Epilepsy is common in individuals who have developmental disabilities. Approximately 30% of children with epilepsy have other developmental disabilities. In one study, children with mental retardation and cerebral palsy had a 35% chance of developing epilepsy. Children with mental retardation alone had an 8% chance, and children with a brain injury occurring after birth had a 75% chance. In general, the risk of a child with a developmental disability experiencing an unprovoked seizure by age 5 is about 4 times greater than in the general population.
Some of the most common intellectual disability disorders associated with the development of epilepsy are congenital malformations of the brain, metabolic disorders, trauma, infections of the nervous system and brain tumours. Epilepsy can result due to the nature of the underlying intellectual disorder.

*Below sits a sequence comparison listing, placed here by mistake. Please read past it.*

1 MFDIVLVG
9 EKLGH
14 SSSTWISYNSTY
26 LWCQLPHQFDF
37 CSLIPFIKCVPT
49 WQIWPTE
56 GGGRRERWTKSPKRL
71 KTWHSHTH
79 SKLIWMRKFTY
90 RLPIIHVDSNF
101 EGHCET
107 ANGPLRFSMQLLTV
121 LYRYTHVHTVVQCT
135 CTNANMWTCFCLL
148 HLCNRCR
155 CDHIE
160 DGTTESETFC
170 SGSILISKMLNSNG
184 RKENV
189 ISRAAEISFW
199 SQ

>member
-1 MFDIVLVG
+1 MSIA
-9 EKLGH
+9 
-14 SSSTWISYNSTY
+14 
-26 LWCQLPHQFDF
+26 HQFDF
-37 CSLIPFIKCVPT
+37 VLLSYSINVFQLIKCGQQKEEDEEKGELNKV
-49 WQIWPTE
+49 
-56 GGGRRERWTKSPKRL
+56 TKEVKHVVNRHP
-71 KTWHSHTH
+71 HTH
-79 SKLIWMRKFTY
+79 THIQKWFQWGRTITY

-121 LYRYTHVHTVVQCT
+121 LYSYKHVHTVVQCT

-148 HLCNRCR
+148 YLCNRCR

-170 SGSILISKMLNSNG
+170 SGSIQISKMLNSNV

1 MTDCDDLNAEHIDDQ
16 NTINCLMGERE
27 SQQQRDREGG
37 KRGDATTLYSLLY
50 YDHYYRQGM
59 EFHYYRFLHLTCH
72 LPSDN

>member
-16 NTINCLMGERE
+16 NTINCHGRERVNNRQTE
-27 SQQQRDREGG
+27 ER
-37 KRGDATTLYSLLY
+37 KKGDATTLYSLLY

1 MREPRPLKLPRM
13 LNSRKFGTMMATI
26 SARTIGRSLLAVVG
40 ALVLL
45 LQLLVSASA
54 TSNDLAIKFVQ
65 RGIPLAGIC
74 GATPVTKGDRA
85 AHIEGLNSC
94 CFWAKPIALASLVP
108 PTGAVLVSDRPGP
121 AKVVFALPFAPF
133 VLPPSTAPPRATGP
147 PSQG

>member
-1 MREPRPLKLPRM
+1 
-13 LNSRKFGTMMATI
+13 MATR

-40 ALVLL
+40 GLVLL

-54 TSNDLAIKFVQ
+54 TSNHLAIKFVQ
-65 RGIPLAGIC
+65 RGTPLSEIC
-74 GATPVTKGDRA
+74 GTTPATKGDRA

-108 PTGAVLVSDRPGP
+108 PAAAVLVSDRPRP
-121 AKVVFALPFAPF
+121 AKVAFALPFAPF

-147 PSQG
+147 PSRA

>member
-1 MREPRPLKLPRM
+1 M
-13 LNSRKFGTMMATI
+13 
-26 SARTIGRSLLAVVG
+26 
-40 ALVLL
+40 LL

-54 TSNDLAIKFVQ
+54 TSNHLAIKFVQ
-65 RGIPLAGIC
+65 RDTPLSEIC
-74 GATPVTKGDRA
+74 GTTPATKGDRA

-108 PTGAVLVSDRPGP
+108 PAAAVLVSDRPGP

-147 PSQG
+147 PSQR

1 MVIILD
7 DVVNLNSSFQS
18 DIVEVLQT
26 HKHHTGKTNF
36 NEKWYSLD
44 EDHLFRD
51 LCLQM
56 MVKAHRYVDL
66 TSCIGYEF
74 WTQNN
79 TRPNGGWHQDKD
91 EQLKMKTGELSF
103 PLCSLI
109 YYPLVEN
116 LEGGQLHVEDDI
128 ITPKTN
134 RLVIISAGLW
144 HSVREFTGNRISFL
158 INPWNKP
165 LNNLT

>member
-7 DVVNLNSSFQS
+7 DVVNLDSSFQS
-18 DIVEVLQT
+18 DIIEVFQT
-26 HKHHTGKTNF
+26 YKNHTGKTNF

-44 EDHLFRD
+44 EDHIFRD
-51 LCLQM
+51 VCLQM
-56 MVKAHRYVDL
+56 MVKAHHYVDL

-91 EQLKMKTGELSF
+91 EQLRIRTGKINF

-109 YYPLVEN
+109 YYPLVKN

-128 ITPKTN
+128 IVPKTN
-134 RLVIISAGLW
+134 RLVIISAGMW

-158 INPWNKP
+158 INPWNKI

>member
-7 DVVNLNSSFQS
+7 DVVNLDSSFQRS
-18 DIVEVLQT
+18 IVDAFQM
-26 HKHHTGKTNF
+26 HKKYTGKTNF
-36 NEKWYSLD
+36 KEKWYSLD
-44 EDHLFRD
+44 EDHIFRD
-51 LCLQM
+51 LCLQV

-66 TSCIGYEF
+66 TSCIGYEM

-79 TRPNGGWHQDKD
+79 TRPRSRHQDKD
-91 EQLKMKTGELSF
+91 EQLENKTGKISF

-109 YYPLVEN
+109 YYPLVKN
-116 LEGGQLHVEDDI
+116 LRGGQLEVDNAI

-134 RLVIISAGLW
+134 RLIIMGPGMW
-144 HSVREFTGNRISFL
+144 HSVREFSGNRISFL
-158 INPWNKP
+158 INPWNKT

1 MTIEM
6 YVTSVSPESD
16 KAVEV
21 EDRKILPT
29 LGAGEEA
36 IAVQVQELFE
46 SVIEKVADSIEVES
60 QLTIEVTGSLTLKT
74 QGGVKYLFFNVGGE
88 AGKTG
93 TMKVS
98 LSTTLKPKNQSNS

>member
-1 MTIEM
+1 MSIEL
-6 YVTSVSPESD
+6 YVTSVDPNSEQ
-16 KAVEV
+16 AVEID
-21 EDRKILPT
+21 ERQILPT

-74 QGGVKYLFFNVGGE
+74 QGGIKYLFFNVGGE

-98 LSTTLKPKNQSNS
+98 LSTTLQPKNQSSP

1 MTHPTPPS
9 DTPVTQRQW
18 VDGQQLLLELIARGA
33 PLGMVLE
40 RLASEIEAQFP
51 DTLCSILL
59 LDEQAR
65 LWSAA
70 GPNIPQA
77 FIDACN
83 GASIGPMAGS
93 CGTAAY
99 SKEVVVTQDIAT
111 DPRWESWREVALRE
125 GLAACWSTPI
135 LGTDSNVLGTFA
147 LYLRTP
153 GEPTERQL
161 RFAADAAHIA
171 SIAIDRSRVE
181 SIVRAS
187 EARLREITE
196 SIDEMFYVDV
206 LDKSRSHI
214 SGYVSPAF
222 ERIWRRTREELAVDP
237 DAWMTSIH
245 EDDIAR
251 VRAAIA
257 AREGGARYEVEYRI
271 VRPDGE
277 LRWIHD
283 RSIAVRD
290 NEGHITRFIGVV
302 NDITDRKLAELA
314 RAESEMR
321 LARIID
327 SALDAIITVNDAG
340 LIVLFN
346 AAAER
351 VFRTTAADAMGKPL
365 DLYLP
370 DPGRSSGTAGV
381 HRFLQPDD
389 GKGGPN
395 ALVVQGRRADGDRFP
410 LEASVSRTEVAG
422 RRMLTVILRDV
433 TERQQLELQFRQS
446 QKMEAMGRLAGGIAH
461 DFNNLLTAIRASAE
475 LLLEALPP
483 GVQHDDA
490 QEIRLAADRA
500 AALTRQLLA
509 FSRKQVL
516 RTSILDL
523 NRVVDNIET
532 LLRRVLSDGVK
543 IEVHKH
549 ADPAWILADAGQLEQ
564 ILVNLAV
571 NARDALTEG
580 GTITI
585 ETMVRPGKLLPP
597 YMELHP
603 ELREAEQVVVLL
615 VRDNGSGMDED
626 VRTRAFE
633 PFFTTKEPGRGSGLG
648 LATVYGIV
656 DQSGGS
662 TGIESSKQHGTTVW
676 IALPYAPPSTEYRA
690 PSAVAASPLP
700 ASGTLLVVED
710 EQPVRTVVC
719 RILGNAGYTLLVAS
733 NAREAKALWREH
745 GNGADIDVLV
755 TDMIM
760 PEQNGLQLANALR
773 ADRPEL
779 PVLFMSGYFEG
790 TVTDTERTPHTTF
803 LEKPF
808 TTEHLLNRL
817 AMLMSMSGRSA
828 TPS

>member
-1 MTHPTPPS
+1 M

Specific Epilepsy Syndromes associated with ID
Certain specific epilepsy syndromes are associated with increased levels of intellectual disabilities. Most of these are diagnosed in childhood, examples include:
• Rett syndrome
• Sturge-Weber syndrome
• Lennox Gastaut syndrome
• Landau Kleffner syndrome
• Tuberous sclerosis
• West Syndrome – Infantile Spasms
Epilepsy–related issues in Developing Care-Plans for People with ID
- There is a higher incidence of sudden unexpected death in epilepsy (SUDEP) among people with developmental disability.
- There is a higher incidence of seizures that have a psychological cause (psychogenic seizures)n.
- There is a higher incidence of complicated and difficult to control seizures
There are many behaviors that people with developmental disability display that can be mistaken for seizure activity. The PDF form below provides a convenient table that staff can use distinguish between behavior and seizure activity.